Sonoma County Sheriff taps captain for assistant sheriff role
A Sonoma County Sheriff’s Office captain has been tapped to take over as assistant sheriff of the agency’s law enforcement division following the impending retirement of a veteran commander currently holding the seat.
Capt. Jim Naugle, an 18-year veteran with the Sheriff’s Office who was born and raised in Petaluma, will assume the post on Tuesday, a day after Assistant Sheriff Clint Shubel is set to retire.
Shubel told Sheriff Mark Essick last month he would leave the office after 22 years to pursue a job in construction management.
Shubel was considered a possible successor to former Sheriff Steve Freitas when he announced retirement in 2017. However, Shubel took himself out of the running for the top job at Sonoma County’s largest law enforcement agency and later accepted an offer from then-Interim Sheriff Robert Giordano to serve as assistant sheriff of the law enforcement division.
The post oversees a wide array of administrative duties, including the department’s annual budget, development of Sheriff’s Office policy and delegation of supervisors to special projects. The assistant sheriff also is the first to step in for the sheriff in his or her absence.
Naugle, 44, brings to the post a breadth of experience, Essick said. He was hired as a patrol deputy with the Sheriff’s Office in 2001, three years after he started as a police officer in Novato, the Sheriff’s Office said.
“I was very deliberate in looking inside because I believe building upon our culture, building upon our successes and understanding our weaknesses is really important,” Essick said. “As I started to look inside, it became very clear to me right away that Jim was the right person.”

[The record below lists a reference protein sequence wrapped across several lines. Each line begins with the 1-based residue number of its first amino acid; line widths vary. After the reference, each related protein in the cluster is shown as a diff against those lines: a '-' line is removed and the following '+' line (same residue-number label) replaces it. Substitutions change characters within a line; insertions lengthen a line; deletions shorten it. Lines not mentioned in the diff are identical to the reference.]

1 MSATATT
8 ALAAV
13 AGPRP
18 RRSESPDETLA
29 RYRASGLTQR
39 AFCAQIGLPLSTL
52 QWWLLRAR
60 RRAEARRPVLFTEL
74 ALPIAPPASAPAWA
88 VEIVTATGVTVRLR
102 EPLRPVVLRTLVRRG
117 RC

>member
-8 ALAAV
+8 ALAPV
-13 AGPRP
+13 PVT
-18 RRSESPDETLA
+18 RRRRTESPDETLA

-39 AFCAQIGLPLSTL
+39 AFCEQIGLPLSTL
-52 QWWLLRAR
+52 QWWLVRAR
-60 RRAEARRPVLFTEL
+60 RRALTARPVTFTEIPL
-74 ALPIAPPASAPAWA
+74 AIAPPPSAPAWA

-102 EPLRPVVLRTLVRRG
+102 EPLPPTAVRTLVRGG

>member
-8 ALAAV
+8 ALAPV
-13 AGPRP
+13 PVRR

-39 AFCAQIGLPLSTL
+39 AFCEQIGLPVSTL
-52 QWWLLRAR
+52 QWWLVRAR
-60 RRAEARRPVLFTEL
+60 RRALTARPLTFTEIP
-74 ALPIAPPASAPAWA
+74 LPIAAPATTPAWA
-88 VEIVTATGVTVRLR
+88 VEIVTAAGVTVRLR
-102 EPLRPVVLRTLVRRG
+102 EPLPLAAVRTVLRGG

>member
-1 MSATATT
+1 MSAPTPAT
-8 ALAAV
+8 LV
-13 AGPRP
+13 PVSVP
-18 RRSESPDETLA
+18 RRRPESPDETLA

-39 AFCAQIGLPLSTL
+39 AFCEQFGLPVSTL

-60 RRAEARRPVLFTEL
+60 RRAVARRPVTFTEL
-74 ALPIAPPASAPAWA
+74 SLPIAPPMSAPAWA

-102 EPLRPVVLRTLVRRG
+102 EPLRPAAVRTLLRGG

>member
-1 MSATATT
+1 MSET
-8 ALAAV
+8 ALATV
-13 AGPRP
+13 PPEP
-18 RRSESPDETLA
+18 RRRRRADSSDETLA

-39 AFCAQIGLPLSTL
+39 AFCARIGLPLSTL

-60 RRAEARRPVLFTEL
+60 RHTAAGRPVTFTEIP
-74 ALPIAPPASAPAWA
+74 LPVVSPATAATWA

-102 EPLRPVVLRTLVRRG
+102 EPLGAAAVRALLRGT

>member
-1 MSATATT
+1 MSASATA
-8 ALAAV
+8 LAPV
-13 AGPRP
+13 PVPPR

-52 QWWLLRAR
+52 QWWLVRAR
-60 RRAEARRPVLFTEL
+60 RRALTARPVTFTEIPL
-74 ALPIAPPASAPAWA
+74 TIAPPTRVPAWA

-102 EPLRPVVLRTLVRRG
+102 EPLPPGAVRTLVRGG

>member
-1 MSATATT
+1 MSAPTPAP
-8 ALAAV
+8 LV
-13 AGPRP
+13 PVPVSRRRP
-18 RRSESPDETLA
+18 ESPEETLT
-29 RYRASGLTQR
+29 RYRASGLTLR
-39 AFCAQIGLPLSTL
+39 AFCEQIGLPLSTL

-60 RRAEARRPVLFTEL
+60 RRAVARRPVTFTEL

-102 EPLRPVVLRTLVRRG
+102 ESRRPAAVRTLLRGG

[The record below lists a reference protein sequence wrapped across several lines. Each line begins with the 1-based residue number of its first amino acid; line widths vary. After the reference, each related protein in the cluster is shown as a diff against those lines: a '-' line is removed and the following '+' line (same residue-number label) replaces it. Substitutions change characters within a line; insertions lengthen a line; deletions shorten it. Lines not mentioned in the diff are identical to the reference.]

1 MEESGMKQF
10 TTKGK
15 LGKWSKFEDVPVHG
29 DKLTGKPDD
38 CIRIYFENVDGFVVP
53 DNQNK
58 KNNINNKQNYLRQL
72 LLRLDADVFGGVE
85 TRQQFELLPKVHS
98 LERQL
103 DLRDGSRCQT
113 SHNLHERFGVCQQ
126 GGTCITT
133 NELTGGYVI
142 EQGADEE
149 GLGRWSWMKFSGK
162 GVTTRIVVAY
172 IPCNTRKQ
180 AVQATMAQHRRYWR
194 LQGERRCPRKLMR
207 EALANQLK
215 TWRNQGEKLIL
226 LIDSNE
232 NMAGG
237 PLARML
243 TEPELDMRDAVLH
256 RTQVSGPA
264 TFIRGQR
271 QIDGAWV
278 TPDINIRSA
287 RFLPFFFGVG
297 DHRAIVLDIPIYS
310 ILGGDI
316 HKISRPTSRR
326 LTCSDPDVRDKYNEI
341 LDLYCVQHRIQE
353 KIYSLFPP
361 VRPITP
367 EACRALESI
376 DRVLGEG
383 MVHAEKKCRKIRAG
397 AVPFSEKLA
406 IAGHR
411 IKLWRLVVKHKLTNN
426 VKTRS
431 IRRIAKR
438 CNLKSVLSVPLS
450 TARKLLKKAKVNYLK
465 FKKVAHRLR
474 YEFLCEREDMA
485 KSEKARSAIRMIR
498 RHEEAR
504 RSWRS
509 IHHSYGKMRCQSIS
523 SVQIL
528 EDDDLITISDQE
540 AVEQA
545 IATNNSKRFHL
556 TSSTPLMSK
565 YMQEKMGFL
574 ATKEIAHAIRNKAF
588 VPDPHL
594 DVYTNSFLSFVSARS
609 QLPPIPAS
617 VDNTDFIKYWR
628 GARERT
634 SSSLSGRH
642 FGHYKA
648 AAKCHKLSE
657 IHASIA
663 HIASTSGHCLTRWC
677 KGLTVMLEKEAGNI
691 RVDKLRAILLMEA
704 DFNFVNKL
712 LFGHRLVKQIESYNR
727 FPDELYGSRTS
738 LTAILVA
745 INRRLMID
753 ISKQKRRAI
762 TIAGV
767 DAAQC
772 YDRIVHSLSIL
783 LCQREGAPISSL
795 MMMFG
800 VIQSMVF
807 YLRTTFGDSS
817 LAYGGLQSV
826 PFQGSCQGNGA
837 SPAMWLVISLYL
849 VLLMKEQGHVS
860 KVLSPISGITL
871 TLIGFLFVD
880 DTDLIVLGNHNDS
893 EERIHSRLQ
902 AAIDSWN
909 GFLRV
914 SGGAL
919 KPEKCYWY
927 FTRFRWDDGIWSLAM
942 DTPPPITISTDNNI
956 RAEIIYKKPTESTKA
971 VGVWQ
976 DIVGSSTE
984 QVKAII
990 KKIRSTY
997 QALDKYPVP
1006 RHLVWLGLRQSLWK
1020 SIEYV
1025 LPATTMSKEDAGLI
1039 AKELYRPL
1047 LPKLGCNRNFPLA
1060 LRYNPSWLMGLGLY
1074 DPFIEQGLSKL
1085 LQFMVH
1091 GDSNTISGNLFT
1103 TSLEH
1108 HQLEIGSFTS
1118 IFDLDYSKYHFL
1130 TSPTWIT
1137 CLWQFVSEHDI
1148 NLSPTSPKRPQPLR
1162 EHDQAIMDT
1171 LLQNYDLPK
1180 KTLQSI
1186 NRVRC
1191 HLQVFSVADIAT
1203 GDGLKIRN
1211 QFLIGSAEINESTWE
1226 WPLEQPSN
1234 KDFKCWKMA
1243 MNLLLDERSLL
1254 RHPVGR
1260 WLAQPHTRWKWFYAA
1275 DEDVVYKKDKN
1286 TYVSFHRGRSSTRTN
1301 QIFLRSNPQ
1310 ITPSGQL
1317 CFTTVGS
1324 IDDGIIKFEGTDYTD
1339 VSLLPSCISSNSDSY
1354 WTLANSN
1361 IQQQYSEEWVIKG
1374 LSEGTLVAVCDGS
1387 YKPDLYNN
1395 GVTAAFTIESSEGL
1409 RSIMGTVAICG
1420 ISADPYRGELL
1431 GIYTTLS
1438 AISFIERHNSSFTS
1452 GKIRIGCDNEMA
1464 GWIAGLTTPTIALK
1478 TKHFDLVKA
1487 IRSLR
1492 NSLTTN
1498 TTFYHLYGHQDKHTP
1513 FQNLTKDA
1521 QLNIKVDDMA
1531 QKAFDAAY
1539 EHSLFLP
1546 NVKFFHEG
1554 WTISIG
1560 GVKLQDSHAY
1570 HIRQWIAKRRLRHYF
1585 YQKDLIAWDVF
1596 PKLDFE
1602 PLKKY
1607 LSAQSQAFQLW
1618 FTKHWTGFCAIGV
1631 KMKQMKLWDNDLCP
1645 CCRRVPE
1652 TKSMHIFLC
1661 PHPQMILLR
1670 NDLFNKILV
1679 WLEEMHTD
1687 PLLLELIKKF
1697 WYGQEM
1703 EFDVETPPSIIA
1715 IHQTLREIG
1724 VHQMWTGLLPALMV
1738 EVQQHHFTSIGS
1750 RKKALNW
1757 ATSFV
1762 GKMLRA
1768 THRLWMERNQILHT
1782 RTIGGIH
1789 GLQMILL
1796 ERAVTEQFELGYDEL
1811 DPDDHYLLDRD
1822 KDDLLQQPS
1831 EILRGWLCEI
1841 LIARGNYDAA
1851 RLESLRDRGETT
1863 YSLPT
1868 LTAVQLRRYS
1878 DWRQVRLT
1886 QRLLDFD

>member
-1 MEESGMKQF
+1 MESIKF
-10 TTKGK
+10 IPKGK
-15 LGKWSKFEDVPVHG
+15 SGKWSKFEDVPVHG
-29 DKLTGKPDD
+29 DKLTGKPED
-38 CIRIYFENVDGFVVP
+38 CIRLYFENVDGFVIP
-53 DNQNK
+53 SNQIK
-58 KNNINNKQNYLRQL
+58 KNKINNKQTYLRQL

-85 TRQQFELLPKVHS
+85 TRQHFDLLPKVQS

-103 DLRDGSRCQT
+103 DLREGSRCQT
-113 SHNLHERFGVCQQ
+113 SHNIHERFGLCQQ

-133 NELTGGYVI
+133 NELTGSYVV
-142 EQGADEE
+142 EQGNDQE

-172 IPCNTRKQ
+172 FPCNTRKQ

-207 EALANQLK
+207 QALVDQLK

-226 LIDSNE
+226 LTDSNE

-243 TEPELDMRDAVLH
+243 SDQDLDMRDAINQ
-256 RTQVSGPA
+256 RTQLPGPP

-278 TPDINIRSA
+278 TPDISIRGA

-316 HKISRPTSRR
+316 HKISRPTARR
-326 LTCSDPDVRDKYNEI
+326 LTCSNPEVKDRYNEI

Naugle was promoted to sergeant in 2010 and lieutenant in 2015, where he worked as a watch commander overseeing several areas, including the Guerneville substation, use-of-force instruction and community oriented policing, the Sheriff’s Office said.
In July, Naugle was promoted to captain of the field services division, putting him in charge of patrol, dispatch and court security operations, among other obligations.
His appointment to assistant sheriff will expand the scope of his work and make him Essick’s go-to guy when a new project or change in the division is needed, Naugle said.
“It’s really teaming up with the sheriff to make sure the law enforcement division is lining up with his vision for the office,” Naugle said of the assistant sheriff job. “It’s huge. I’d be lying if I said I wasn’t nervous.”
The county did not provide Naugle’s salary information. However, the annual base salary for the assistant sheriff job ranges from roughly $156,200 to almost $190,000, county figures show.
After more than two decades with the Sheriff’s Office, Shubel called the 2017 wildfires the most significant event of his career, a tragedy that displayed the county’s ability to unite and work together, he said.
While fulfilled by his job at the Sheriff’s Office, Shubel, 49, said he’s always wanted to explore a field outside of law enforcement.
He’ll begin his new job at a Sonoma County-based construction company later this month, and his responsibilities will include project management and work safety.
“It’s been an amazing ride,” Shubel said. “I wouldn’t have changed a thing.”
Shubel’s annual pension for his time at the Sheriff’s Office will equal roughly 63 percent of his current salary, Sheriff’s spokesman Sgt. Spencer Crum said.
Shubel’s current annual salary is $189,900, at the top of the pay scale, Sonoma County spokeswoman Jennifer Larocque said.
You can reach Staff Writer Nashelly Chavez at 707-521-5203 or email@example.com. On Twitter @nashellytweets.